However, all these considerations must be seen in the light of an absolute lack of any previous attempt to adjust treatment dose to specific target levels. Furthermore, a clear understanding of adequate levels of renal replacement therapy has yet to be achieved. In this state of absence of information and of wide ignorance of the field, the calculator might have the merit of placing the issue of treatment dose among the priorities of critical care nephrology: a dose prescription should be made before embarking on an extracorporeal blood purification technique, and the delivered treatment dose should be monitored.

The limitations of this study are as follows. A subgroup analysis of net ultrafiltration (UF) prescription, daily treatment length and downtime difference within different modalities was not performed: in our opinion these factors do not affect Adequacy Calculator accuracy. Slight subgroup disparities in KCALC prescription within different modalities were present because prescribing physicians were not asked to modify their usually preferred modality. The effect of different blood pump flow rates on error in KCALC was not evaluated: higher blood flow rates might have decreased some KCALC - KDEL differences, especially when high-volume treatments were used. The observational nature of our study did not allow us to analyse all possible prescriptions systematically: a dedicated study should be performed. Finally, partial thromboplastin time, prothrombin time, platelet levels, anticoagulation and administration of drotrecogin alfa were not taken into consideration; however, our study showed that, during a period of 24 hours, urea sieving coefficient and clearance were not significantly affected by treatment duration and, indirectly, by progressive filter clogging. In our experience, anticoagulation parameters affect the lifespan of membranes in the first 24 hours but do not affect urea clearance.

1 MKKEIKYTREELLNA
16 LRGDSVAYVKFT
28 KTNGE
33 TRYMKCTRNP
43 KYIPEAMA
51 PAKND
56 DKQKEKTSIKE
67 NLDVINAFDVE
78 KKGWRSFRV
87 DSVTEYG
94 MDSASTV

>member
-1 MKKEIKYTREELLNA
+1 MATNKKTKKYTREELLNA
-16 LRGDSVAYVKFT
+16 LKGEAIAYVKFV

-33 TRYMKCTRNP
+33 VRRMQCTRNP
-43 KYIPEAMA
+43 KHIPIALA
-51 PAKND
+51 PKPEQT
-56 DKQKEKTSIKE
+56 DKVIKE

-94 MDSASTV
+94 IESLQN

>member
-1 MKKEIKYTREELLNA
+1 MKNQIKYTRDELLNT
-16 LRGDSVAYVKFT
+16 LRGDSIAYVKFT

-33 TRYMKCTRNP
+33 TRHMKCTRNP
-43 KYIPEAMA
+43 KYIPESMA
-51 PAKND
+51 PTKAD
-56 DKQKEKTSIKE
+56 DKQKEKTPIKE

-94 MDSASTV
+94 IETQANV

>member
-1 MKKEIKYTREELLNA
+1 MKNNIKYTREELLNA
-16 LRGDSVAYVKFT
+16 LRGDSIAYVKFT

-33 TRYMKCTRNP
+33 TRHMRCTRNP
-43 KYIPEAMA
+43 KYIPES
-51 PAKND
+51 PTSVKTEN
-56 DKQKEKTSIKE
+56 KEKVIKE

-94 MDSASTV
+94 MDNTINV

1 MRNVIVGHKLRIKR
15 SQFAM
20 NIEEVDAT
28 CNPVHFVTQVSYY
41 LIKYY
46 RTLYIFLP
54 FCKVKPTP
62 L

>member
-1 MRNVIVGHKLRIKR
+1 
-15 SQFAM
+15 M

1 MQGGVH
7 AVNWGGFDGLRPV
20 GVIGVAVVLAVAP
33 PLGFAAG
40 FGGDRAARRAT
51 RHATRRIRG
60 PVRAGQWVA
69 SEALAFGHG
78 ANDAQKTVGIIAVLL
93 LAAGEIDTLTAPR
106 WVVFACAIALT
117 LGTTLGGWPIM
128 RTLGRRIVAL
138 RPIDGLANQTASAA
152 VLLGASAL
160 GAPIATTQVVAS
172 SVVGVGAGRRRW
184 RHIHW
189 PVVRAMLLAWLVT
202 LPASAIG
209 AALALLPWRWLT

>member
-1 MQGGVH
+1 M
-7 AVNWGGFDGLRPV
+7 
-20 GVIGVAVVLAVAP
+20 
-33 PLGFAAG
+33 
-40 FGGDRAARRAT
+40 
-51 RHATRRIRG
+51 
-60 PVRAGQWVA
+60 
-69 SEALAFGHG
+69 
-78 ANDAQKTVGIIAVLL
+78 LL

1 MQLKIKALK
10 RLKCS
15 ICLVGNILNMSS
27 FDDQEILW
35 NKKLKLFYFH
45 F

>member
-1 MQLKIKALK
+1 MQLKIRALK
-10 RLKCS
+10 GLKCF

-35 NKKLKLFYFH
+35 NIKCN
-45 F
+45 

We assume that by using simple CRRT parameters and the Adequacy Calculator it is possible to simply prescribe and closely monitor the dose of different continuous therapies. This tool might help in future prospective studies to correlate different dose prescriptions with different clinical outcomes.

Key messages

  • The Adequacy Calculator is a Microsoft Excel-based program, designed to assess the prescription and delivery of renal replacement therapy in the critical care setting.

  • A prospective study was performed in order to evaluate correlation between calculated and measured clearances.